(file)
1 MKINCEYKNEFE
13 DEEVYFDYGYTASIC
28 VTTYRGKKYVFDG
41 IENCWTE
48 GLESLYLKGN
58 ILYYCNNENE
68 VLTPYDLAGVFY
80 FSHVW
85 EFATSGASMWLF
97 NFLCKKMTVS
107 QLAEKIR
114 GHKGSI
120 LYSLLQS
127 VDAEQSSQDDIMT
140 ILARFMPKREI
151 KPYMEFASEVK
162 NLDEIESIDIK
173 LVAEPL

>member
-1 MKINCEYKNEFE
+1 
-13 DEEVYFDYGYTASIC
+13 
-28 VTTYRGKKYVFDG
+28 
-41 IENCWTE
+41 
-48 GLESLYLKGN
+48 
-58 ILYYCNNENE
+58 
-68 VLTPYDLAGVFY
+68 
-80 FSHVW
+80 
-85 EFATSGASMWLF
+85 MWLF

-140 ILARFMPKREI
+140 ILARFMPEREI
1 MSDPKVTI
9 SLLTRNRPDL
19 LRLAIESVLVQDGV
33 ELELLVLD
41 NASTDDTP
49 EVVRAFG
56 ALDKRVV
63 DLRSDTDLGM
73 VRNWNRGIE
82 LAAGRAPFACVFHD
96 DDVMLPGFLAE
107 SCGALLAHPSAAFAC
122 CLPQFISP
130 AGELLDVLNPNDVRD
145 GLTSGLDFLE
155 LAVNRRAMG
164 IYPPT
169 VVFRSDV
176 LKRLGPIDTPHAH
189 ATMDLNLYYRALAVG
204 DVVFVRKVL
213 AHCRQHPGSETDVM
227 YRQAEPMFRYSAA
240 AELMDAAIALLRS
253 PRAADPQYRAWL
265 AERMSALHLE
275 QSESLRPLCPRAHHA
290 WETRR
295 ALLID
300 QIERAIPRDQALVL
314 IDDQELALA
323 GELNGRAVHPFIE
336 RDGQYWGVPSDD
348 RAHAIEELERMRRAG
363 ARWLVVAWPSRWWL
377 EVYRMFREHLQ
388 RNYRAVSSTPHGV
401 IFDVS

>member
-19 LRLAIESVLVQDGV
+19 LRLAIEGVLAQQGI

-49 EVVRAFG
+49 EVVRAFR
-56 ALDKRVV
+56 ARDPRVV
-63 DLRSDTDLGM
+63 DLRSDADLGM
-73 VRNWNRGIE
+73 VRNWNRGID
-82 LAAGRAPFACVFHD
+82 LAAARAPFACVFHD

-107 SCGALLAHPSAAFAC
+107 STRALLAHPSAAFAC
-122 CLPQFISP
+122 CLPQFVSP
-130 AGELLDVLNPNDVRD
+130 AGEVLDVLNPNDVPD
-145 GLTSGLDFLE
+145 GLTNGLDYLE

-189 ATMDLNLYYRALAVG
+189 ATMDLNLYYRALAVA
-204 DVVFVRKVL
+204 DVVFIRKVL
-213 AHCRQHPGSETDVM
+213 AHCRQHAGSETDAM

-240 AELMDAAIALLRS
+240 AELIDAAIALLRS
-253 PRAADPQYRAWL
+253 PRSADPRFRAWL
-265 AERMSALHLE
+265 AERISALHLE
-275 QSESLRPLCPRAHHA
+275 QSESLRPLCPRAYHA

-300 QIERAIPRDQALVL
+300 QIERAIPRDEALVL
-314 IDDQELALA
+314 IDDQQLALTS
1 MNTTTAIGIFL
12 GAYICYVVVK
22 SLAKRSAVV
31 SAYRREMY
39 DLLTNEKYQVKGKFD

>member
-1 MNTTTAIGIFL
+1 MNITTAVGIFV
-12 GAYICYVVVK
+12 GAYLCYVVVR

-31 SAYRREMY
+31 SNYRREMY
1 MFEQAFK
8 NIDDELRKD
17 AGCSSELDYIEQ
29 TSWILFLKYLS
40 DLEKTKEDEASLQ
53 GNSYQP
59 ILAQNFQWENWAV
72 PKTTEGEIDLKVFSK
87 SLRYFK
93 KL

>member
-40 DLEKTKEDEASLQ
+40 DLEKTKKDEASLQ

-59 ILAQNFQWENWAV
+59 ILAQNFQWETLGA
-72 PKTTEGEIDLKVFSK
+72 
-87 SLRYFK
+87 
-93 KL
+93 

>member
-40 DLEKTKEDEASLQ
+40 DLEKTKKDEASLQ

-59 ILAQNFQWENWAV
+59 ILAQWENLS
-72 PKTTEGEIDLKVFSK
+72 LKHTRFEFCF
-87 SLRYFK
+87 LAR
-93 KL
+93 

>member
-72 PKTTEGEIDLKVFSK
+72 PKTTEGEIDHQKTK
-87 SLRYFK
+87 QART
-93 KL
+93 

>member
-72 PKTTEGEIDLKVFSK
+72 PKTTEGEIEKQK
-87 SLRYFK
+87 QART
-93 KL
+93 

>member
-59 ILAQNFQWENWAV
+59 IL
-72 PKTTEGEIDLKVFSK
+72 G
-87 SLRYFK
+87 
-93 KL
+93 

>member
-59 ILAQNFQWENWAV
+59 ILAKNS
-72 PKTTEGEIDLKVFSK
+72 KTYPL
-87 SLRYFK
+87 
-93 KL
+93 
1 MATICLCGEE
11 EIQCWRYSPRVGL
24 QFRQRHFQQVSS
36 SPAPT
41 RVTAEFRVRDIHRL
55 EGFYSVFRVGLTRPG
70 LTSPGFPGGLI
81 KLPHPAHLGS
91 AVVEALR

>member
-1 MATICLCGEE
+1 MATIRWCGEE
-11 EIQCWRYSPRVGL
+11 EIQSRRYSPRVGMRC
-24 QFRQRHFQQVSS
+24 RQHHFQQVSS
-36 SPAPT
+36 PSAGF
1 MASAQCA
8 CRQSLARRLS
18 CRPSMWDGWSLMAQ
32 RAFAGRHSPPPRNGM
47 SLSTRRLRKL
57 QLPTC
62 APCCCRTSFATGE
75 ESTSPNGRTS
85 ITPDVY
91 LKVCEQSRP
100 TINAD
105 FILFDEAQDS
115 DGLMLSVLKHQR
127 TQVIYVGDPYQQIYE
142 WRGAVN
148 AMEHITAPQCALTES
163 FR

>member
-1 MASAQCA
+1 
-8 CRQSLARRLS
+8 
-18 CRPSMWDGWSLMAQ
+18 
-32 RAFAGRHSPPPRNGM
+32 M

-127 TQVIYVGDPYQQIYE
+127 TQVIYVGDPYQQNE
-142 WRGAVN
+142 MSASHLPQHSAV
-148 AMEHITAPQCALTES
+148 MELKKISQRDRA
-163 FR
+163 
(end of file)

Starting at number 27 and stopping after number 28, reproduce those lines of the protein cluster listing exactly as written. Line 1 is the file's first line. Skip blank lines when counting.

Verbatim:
+41 
-48 GLESLYLKGN